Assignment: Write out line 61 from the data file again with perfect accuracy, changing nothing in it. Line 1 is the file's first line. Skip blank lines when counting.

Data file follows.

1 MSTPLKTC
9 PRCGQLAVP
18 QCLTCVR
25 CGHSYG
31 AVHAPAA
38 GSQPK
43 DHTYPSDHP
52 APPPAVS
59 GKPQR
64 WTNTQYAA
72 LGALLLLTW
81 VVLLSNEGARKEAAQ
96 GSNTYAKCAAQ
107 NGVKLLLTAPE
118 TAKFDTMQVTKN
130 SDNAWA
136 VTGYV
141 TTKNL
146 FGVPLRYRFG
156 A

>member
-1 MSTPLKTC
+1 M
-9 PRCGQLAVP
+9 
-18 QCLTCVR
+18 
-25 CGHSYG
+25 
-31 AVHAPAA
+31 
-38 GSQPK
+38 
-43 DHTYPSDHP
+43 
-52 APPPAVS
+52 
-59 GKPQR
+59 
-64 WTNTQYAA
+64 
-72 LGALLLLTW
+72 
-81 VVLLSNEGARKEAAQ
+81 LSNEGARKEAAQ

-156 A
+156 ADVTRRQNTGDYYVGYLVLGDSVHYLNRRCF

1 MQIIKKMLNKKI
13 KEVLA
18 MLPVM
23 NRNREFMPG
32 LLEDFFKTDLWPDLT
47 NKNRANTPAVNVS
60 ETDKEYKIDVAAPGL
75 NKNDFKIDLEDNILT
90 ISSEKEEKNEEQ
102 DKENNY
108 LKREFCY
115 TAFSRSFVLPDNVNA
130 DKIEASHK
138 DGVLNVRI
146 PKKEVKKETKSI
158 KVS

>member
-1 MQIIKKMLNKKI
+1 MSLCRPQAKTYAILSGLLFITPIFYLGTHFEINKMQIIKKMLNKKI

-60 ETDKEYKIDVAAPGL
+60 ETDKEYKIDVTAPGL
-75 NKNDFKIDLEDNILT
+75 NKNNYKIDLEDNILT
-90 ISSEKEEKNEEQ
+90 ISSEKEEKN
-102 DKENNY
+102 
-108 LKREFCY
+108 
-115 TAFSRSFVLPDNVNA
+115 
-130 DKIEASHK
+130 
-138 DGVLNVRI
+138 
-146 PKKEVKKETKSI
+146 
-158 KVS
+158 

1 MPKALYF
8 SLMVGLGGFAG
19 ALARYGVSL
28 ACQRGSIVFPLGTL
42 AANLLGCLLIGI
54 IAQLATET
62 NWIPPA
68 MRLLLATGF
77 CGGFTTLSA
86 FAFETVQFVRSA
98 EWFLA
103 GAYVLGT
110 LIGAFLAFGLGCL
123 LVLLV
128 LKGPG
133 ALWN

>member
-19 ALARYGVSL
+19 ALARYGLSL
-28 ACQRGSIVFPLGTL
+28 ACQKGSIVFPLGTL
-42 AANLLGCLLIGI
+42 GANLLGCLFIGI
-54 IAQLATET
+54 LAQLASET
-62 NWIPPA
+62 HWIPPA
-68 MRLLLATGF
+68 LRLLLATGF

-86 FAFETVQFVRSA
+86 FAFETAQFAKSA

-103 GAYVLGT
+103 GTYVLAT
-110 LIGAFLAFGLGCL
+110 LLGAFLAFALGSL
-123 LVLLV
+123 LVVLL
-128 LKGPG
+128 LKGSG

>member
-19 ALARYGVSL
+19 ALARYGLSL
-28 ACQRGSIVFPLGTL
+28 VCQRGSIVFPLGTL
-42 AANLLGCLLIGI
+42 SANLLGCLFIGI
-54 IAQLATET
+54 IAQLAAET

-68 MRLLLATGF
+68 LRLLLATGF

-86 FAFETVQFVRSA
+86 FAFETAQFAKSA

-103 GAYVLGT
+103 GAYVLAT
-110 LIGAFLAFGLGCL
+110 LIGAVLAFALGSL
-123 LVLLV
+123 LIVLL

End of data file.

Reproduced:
138 DGVLNVRI